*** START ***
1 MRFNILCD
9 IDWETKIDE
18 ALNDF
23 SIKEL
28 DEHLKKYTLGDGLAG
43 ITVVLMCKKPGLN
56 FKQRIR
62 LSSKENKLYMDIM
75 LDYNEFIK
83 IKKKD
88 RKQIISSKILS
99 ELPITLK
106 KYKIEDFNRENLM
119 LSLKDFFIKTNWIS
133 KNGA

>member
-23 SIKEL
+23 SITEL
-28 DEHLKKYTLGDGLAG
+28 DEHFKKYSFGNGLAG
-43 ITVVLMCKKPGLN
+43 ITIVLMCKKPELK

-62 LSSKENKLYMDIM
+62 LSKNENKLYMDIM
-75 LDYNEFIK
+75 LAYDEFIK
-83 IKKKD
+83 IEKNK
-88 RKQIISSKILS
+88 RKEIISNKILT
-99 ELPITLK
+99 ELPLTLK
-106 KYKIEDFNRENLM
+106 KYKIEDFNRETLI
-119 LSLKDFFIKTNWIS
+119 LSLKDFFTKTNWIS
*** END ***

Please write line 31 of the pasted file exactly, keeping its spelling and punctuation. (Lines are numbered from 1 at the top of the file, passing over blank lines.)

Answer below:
-99 ELPITLK